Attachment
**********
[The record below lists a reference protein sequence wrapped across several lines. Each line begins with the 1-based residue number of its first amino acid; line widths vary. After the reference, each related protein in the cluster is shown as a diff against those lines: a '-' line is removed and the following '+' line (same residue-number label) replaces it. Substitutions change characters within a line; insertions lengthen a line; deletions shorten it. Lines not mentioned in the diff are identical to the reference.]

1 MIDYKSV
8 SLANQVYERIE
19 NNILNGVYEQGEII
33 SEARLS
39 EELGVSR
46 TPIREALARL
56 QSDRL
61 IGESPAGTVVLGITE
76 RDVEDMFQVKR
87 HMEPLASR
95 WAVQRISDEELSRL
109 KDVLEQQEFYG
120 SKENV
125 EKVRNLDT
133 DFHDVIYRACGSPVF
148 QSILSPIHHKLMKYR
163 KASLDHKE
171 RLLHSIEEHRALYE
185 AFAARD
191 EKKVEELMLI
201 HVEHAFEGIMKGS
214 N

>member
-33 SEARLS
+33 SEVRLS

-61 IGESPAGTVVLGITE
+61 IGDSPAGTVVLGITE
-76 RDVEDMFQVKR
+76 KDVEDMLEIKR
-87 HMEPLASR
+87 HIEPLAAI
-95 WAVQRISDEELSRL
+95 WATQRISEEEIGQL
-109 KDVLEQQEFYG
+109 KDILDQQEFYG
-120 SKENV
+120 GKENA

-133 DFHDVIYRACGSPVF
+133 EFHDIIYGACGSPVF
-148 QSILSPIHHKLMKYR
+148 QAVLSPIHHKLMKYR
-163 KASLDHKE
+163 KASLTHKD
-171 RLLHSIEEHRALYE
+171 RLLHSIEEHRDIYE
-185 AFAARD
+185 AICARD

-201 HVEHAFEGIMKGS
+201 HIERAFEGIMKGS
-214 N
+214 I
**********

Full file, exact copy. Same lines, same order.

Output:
[The record below lists a reference protein sequence wrapped across several lines. Each line begins with the 1-based residue number of its first amino acid; line widths vary. After the reference, each related protein in the cluster is shown as a diff against those lines: a '-' line is removed and the following '+' line (same residue-number label) replaces it. Substitutions change characters within a line; insertions lengthen a line; deletions shorten it. Lines not mentioned in the diff are identical to the reference.]

1 MIDYKSV
8 SLANQVYERIE
19 NNILNGVYEQGEII
33 SEARLS
39 EELGVSR
46 TPIREALARL
56 QSDRL
61 IGESPAGTVVLGITE
76 RDVEDMFQVKR
87 HMEPLASR
95 WAVQRISDEELSRL
109 KDVLEQQEFYG
120 SKENV
125 EKVRNLDT
133 DFHDVIYRACGSPVF
148 QSILSPIHHKLMKYR
163 KASLDHKE
171 RLLHSIEEHRALYE
185 AFAARD
191 EKKVEELMLI
201 HVEHAFEGIMKGS
214 N

>member
-33 SEARLS
+33 SEVRLS

-61 IGESPAGTVVLGITE
+61 IGDSPAGTVVLGITE
-76 RDVEDMFQVKR
+76 KDVEDMLEIKR
-87 HMEPLASR
+87 HIEPLAAI
-95 WAVQRISDEELSRL
+95 WATQRISEEEIGQL
-109 KDVLEQQEFYG
+109 KDILDQQEFYG
-120 SKENV
+120 GKENA

-133 DFHDVIYRACGSPVF
+133 EFHDIIYGACGSPVF
-148 QSILSPIHHKLMKYR
+148 QAVLSPIHHKLMKYR
-163 KASLDHKE
+163 KASLTHKD
-171 RLLHSIEEHRALYE
+171 RLLHSIEEHRDIYE
-185 AFAARD
+185 AICARD

-201 HVEHAFEGIMKGS
+201 HIERAFEGIMKGS
-214 N
+214 I